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Hoffmann, R. A wiki for the life sciences where authorship matters. Nature Genetics (2008)

Brain capillary endothelial cells express MBEC1, a protein that is related to the Clostridium perfringens enterotoxin receptors.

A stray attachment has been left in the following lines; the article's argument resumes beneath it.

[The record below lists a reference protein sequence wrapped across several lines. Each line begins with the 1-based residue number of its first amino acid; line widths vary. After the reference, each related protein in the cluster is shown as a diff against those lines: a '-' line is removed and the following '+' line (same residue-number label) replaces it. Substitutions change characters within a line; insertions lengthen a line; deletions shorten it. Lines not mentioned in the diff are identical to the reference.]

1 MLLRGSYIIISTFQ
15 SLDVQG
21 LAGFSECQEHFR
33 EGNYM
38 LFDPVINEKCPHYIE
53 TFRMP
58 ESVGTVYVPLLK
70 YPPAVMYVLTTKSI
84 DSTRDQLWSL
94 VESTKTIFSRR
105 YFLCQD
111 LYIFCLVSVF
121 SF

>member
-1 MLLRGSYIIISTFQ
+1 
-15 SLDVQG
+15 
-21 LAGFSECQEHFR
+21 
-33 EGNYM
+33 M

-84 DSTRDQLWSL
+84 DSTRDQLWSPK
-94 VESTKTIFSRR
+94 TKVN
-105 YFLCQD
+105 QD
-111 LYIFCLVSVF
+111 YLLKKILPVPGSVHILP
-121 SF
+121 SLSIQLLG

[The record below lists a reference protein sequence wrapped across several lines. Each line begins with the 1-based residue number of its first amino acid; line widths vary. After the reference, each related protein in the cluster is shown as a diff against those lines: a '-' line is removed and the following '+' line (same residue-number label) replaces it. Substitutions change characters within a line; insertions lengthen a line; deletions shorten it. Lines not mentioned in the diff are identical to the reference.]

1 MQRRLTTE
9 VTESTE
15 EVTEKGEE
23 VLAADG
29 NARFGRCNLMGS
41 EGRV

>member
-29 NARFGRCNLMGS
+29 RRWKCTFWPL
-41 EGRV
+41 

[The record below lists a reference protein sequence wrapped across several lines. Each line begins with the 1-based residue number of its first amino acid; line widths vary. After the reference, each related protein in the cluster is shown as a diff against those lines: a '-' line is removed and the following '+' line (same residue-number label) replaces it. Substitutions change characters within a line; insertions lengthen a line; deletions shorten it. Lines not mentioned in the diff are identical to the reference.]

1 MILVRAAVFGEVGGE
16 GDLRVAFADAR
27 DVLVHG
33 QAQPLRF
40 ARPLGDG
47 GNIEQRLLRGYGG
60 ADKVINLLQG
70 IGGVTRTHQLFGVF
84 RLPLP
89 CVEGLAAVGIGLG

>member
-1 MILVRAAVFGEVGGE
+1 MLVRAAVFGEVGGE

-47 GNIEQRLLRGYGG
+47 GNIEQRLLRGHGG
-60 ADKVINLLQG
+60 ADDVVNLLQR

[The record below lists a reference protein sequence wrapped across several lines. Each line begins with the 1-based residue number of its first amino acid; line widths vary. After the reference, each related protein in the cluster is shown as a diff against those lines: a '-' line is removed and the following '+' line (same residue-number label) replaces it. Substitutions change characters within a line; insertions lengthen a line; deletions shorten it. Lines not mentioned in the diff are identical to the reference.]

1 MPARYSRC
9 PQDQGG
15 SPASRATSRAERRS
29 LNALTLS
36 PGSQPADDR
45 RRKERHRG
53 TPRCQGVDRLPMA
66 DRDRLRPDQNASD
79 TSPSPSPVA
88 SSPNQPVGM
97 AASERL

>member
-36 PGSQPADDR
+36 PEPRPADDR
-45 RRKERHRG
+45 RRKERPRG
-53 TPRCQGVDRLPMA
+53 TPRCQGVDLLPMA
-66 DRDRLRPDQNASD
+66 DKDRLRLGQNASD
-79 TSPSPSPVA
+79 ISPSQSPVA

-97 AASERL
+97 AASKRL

Brain capillary endothelial cells compose the blood-brain barrier, which has a crucial role in maintaining the normal extracellular environment of the central nervous system. We have developed a method to isolate endothelial cells from mouse brain and maintain them in a relatively pure primary culture. Using a subtractive hybridization technique, a novel cDNA, termed MBEC1 (mouse brain endothelial cell 1), has been isolated from the cultured mouse brain capillary endothelial cells. MBEC1 is a 1435-bp cDNA predicted to encode a protein of 218 amino acids. The predicted protein is similar to those of the newly characterized Clostridium perfringens enterotoxin receptors and is the mouse homolog of a recently described human cDNA clone, which is hemizygously deleted in individuals with velo-cardio-facial syndrome and DiGeorge syndrome. MBEC1 was expressed in our cultured MBEC, in freshly isolated MBEC, in a variety of mouse organs, and in mouse embryos as early as embryonic Day 7. In situ hybridization and immunocytochemical analyses revealed the presence of the MBEC1 mRNA and its protein product in brain capillary endothelial cells, as well as in a subset of other endothelial and epithelial cells. Moreover, developmental regulation of expression of MBEC1 was present in respiratory epithelium. Our research thus provides a new molecule for further study of the function of normal and abnormal blood-brain barrier as well as of other specialized endothelia and epithelia.[1]


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